The work pace here is surprising. In the Peace Corps we were constantly reminded to be patient, that people would arrive hours late to meetings (if at all) and that getting anything done would take inhuman perseverance. For two years the majority of my work planning was done weeks early while I waited in empty rooms for meetings to start. I tried compulsive reminders, bringing cookies, locking people out of meetings. Timeliness is cultural, we were told, be careful imposing your American-ness on others. I’ll buy that priorities and pace of life are different from place to place, but I don’t think timeliness is necessarily American. In Kuria, for example, I think people have realized that Nuru’s time here is limited and mostly I’ve been surprised by how quickly work is done, by how cooperative people are. The community chiefs are incredibly supportive and we have a cadre of volunteer field officers and representatives for every Nuru program area. Members have responded positively to the strict attendance policy started last month.

Granted, some things are still slow. Badai, bado, pole pole. Later, not yet, slowly. It takes two weeks and three trips to Kehancha to open a bank account. A 9:00 a.m. appointment with the Ministry Director of Education begins at 3:00 p.m. Bureaucracy in any country is slow. Assistance from ministry training officials comes with the expectation of exorbitant stipends for lunch and transport, even though it should be their job to help and they are already paid well by the government. These expectations transfer to anyone working with a foreign non-profit organization.

As I’m formalizing the CED Program Team, most of the field officers have been arriving late and askingfor lunch and stipends. They’re good people; I think they’re mostly testing me because I’m new. But the current work load isn’t heavy, field officers assist at the savings club meeting in their area (which they have to go to anyway, as the representative of their group) and attend a weekly CED Field Officer Meeting for training. More importantly, they were recruited specifically as volunteer leaders interested in working with Nuru to improve their communities. I know it sounds unfair to demand this of hardworking, decent people trying to feed their families in an impoverished area. It’s not their fault that any foreign aid or non-profit is associated with free, easy money. But Nuru can’t afford that reputation. So at our CED training on Monday I remind the team why they were chosen and assure them sincerely that if their home and work responsibilities make it difficult to volunteer, they will be just as important as good group representatives as they are as field officers. I also tell them that later this week on Thursday we will have a meeting for all Nuru field officers. It will be right after our weekly savings club meeting in Taragwiti, so in keeping with the attendance theme I say we will have to finish on time and then walk very quickly from Taragwiti to Nyametaburo to arrive at the meeting on time. Blank stares. I’m certain I have just lost my team of field officers.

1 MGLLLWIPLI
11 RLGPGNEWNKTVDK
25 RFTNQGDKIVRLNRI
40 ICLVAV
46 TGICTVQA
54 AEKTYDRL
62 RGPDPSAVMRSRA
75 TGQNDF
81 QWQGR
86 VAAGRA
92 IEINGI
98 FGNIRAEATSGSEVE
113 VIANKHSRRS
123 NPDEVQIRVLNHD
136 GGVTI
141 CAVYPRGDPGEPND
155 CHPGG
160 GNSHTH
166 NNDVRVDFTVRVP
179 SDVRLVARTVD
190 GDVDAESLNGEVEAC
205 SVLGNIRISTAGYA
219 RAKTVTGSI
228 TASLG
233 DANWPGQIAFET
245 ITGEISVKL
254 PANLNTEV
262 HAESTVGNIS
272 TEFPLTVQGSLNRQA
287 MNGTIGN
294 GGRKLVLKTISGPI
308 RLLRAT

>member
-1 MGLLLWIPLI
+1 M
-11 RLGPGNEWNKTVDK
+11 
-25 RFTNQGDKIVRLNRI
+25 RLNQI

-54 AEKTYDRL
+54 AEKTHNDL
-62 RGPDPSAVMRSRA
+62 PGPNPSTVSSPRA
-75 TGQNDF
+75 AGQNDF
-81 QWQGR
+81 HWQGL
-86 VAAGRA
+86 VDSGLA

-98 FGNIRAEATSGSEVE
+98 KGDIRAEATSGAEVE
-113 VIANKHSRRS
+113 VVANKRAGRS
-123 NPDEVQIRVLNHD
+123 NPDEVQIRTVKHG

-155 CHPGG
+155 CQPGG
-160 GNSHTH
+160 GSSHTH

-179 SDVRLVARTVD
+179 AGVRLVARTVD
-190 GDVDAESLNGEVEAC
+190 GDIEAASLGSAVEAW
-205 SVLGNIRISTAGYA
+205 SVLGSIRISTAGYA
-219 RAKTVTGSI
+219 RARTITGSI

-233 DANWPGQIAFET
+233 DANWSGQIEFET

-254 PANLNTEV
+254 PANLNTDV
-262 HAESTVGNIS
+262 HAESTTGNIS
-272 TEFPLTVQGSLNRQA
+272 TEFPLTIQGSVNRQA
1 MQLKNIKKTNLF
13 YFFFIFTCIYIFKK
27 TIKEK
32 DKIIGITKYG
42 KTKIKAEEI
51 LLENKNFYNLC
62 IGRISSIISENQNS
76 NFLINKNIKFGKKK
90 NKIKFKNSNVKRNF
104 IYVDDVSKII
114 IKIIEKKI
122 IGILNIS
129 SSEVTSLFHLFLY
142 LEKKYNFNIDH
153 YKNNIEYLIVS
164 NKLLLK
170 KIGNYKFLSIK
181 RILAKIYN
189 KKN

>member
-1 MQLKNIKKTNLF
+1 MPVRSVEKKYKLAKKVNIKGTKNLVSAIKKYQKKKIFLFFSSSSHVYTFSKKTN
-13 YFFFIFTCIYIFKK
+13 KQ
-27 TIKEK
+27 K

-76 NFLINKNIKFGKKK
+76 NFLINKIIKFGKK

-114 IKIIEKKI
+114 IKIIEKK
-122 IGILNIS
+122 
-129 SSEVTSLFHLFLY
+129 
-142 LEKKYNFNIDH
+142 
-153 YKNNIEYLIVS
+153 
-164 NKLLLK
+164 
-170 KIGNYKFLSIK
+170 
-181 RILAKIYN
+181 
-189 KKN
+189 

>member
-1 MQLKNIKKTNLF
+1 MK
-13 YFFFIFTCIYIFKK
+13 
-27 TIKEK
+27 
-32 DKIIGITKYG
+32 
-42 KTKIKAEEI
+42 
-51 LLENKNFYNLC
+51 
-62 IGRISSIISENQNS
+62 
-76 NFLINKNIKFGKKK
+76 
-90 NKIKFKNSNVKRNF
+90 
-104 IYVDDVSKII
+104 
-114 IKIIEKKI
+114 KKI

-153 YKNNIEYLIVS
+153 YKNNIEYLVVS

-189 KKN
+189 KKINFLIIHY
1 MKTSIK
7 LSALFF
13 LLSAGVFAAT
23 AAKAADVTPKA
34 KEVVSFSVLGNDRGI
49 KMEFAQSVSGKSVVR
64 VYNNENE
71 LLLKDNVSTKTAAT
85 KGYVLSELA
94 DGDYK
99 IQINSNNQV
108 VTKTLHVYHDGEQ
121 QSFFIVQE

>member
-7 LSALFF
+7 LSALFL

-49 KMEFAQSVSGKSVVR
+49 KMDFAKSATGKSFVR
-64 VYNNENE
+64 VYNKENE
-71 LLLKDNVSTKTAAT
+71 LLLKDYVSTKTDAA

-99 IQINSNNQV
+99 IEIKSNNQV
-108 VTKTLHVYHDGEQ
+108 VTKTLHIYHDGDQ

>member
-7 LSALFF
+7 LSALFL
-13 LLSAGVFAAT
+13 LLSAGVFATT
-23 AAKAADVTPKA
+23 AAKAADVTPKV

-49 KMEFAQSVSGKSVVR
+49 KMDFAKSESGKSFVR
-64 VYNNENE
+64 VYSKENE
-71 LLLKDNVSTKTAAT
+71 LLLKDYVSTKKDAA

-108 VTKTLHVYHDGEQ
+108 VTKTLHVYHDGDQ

The CED Program has its share of delays. It’s a slow start for the Farmer Savings Program.The field officers didn’t promote the first registration meeting we planned. The date of the second registration meeting is declared a public holiday by the president so that people will stay home to be counted for the census. We are two weeks into the program, the foundation for the community development fund that is one day supposed to cover Nuru operations in Kuria, and we have 37 accounts totaling Ksh.22,205, about $300 USD. I should probably be more worried. But I file the paperwork for the accounts almost tenderly (or is it stubbornly?), thinking, you’re going to be a bank one day. Then I stifle the panic in my throat by eating three chapattis.

It’s Thursday, and I’m at the savings club meeting in Taragwiti. Every field officer is on time and helping out with tasks to finish as quickly as possible. Immediately afterward we power walk the hilly road to Nyametaburo for the All Nuru Field Officer Meeting. It’s 3:00 p.m., and the afternoon heat is heavy. But no one is complaining, and I am so grateful that they want to stay on as field officers. At the bottom of a particularly steep hill, two men lounge under a banana tree drinking sodas. Struggling up the steep hill is the soda vendor, two cases of sodas balanced on his bike that he is pushing. Seeing him, three of the field officers immediately jog toward the man and I’m disappointed, preparing to explain why stopping for sodas will not help us get to Nyametaburo on time. They reach the soda vendor and, grabbing the bike, help him push it up the hill. I’m humbled. The field officers want to know why I’m laughing. Badai, I tell them. Well then walk faster muzungu, they joke, you’re going to make us late.